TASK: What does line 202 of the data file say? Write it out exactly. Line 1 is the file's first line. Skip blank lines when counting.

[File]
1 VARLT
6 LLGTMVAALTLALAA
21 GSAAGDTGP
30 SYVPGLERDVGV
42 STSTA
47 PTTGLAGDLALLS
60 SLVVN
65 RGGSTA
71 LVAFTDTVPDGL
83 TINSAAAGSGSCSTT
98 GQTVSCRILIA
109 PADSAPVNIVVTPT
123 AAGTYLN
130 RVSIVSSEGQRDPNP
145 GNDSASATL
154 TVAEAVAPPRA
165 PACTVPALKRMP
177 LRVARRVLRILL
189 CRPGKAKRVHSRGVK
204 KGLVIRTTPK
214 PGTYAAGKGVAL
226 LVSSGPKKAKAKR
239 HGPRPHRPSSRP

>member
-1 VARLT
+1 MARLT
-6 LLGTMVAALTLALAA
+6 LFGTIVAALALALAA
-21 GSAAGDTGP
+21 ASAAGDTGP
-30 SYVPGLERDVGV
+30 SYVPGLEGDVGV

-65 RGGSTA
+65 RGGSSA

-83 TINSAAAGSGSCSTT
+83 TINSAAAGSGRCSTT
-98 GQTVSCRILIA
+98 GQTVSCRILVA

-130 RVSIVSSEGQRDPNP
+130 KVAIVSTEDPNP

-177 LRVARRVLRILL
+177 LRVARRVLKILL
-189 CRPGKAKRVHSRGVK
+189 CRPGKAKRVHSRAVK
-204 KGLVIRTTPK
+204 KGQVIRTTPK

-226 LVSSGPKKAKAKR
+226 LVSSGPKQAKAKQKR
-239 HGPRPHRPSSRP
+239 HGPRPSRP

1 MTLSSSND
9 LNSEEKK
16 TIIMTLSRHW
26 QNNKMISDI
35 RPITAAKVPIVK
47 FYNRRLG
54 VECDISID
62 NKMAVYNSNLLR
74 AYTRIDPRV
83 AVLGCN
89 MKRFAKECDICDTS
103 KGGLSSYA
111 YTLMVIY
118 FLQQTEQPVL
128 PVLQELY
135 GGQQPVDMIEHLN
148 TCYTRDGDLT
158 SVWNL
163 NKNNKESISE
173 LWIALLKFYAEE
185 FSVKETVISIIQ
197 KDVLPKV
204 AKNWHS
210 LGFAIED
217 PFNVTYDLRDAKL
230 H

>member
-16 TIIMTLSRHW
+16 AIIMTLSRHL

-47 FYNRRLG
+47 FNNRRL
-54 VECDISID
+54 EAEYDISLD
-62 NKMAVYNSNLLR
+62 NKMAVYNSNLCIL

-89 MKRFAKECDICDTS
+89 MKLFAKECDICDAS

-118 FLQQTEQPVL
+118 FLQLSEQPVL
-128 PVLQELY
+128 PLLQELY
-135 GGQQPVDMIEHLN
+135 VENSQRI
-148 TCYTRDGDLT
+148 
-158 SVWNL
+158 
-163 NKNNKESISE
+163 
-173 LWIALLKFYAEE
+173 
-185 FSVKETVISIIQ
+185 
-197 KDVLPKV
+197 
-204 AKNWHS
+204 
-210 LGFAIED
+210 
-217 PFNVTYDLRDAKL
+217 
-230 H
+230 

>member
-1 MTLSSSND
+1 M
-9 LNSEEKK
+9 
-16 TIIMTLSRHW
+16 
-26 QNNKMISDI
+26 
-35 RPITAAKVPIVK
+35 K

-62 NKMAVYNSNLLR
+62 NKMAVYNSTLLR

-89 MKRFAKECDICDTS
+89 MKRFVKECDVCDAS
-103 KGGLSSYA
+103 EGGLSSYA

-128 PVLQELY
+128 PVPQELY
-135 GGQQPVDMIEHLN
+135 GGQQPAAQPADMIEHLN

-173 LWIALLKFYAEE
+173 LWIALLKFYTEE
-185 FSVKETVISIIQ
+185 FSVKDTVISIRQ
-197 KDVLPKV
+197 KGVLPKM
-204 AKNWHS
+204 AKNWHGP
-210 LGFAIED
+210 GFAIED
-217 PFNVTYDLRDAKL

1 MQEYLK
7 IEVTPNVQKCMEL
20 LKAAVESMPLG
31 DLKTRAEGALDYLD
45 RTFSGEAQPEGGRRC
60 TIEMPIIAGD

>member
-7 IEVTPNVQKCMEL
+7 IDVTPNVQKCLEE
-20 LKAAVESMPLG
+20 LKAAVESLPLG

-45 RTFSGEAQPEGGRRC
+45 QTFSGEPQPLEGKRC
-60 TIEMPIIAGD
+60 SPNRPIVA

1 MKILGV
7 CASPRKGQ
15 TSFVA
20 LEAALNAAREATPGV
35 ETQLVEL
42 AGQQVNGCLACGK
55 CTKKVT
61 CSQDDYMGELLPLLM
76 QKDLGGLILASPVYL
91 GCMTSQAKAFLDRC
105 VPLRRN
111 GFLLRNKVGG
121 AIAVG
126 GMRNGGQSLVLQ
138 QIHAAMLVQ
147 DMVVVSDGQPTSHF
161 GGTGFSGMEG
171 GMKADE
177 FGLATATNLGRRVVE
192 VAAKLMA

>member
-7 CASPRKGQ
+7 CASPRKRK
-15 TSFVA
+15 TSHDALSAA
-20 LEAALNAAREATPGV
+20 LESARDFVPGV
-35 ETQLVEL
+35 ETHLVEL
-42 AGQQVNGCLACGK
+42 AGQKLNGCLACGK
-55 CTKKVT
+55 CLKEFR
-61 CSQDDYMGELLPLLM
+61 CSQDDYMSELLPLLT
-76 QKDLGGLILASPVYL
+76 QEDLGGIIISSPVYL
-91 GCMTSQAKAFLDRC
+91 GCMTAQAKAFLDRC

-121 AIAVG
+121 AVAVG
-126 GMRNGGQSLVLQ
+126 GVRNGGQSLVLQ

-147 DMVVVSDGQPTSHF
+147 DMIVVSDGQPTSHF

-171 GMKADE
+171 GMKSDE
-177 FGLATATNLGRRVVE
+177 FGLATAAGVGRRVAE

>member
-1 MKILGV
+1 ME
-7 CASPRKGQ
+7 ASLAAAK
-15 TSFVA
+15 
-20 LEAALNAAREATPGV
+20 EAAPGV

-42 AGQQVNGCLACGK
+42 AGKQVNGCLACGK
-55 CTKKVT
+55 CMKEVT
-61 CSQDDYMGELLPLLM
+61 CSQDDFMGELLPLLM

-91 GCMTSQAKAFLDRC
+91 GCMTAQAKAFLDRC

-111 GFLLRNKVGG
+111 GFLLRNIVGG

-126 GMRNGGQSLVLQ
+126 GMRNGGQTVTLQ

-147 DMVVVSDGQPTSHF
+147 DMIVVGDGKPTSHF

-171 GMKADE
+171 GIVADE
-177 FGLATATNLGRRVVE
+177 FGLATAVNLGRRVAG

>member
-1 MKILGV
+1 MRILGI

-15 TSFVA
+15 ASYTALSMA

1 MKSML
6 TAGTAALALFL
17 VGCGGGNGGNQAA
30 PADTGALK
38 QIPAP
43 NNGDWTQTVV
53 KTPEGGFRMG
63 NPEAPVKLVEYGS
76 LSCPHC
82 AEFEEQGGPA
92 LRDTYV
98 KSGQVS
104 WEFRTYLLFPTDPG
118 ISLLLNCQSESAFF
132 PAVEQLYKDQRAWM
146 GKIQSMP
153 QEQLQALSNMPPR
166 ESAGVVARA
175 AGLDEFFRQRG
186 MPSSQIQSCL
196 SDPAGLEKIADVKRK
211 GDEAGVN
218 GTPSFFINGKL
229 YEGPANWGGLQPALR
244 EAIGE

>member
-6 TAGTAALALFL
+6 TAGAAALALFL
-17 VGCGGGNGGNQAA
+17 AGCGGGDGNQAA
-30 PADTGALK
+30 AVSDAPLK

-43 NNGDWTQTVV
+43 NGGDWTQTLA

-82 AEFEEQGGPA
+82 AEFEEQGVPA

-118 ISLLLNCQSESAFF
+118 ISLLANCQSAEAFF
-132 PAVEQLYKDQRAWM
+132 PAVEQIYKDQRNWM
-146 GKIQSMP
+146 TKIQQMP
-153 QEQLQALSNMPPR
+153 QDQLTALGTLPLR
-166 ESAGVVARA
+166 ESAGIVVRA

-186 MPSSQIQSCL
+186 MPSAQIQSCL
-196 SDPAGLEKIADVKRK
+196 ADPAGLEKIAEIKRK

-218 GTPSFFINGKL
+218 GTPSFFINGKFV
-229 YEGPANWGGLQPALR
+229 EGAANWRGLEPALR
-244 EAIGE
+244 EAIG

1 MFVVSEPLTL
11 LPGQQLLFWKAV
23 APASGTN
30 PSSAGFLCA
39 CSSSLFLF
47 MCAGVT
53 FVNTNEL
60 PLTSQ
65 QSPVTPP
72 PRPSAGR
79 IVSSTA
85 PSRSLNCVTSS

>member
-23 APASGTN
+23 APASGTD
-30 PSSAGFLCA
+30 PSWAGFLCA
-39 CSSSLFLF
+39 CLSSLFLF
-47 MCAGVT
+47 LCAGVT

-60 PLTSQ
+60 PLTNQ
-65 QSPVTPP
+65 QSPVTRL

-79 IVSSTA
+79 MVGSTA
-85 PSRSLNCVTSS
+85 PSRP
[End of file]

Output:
-126 GMRNGGQSLVLQ